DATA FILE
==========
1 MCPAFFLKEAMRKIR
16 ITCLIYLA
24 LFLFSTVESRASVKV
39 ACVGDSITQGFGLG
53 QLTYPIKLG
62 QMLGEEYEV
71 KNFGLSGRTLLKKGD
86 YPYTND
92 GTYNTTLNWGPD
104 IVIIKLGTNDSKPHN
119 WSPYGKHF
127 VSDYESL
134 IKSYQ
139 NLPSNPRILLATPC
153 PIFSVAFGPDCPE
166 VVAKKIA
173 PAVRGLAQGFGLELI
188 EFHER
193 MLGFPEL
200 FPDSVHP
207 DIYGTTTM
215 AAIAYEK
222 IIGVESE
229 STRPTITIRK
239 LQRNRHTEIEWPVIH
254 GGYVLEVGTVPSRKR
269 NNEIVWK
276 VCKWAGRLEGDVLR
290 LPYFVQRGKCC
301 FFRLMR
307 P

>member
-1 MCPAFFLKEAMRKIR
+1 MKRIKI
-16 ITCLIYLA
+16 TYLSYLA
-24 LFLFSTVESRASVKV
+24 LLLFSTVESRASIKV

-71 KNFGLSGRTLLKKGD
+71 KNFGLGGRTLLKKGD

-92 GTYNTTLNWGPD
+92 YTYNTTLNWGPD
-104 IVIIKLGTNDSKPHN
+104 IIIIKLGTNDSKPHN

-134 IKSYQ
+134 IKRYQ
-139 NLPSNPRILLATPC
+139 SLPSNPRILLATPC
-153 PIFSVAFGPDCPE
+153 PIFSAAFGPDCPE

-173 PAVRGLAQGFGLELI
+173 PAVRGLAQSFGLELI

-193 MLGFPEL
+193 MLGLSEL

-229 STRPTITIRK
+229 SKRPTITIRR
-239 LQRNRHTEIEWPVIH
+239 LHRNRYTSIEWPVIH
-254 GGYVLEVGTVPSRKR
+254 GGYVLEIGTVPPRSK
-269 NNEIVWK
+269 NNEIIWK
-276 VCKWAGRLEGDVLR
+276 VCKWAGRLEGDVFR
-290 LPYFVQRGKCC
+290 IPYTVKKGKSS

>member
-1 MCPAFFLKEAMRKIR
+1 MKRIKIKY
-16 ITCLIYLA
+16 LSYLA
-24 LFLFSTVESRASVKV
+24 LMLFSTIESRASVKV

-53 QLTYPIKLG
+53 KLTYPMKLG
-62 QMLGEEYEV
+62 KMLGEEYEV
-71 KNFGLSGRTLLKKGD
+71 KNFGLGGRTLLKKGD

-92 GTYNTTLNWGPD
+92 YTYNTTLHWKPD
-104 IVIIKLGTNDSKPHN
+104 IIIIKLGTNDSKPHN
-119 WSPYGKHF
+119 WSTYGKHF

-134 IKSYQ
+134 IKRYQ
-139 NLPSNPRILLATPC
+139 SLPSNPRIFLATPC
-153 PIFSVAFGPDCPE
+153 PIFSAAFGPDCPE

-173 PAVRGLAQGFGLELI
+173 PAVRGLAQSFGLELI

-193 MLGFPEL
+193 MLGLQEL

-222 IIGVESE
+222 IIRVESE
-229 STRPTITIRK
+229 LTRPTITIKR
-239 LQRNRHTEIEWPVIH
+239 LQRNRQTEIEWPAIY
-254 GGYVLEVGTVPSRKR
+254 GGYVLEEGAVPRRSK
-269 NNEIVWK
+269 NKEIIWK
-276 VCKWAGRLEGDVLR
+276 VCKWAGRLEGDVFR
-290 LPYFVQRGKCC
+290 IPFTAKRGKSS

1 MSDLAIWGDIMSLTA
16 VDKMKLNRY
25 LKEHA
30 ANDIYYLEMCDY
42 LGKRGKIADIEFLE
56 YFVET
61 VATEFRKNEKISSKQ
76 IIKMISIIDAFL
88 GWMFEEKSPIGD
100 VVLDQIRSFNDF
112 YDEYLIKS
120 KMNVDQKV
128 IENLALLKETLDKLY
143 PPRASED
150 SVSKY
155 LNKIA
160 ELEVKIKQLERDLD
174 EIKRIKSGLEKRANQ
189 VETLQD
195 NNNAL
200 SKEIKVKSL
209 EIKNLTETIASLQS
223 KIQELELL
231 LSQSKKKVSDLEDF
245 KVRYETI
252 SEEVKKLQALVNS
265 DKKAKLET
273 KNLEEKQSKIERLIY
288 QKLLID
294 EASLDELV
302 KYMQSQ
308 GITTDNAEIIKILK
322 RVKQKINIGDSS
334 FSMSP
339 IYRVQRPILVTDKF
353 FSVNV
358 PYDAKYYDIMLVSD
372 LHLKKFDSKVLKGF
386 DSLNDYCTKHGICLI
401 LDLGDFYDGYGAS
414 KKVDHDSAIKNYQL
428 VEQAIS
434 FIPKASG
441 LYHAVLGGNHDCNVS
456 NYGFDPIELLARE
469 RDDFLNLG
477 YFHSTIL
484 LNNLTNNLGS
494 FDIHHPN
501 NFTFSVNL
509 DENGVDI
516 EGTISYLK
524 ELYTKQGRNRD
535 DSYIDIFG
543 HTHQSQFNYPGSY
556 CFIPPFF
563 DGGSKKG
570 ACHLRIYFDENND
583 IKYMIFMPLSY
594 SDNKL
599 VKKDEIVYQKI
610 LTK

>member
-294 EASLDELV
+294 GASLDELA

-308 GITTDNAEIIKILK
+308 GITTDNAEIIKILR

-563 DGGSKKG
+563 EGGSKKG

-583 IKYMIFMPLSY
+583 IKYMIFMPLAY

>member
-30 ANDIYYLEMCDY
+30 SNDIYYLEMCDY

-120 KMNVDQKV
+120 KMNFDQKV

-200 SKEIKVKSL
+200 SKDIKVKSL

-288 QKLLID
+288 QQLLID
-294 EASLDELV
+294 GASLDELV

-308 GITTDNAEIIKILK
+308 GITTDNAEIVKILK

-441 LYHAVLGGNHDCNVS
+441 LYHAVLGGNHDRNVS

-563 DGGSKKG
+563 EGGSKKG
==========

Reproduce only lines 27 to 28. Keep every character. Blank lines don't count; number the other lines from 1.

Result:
269 NNEIVWK
276 VCKWAGRLEGDVLR